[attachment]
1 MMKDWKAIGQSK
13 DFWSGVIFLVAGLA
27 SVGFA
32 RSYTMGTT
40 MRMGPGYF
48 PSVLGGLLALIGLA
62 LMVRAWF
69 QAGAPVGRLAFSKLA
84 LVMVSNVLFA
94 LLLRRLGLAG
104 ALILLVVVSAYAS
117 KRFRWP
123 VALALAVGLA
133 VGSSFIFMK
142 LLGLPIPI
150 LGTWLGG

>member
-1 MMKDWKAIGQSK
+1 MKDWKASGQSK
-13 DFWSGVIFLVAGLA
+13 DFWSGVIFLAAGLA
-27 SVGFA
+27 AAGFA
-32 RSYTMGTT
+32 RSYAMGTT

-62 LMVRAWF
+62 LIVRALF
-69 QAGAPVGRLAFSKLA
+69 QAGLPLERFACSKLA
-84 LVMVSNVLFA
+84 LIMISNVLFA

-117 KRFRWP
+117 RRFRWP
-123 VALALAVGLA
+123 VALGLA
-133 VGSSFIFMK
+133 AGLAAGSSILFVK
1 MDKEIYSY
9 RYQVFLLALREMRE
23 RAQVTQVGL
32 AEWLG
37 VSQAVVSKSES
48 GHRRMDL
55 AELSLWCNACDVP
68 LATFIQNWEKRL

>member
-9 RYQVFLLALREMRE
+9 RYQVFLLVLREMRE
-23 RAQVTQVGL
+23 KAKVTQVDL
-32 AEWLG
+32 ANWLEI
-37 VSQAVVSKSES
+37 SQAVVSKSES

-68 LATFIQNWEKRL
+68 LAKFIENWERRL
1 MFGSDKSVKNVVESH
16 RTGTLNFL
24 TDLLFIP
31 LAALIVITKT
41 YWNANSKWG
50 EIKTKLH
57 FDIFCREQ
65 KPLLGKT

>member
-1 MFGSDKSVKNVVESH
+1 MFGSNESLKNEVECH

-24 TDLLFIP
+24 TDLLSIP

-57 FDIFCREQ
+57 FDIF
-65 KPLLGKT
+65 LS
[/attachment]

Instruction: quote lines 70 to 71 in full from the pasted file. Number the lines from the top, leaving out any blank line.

-57 FDIFCREQ
+57 FDIF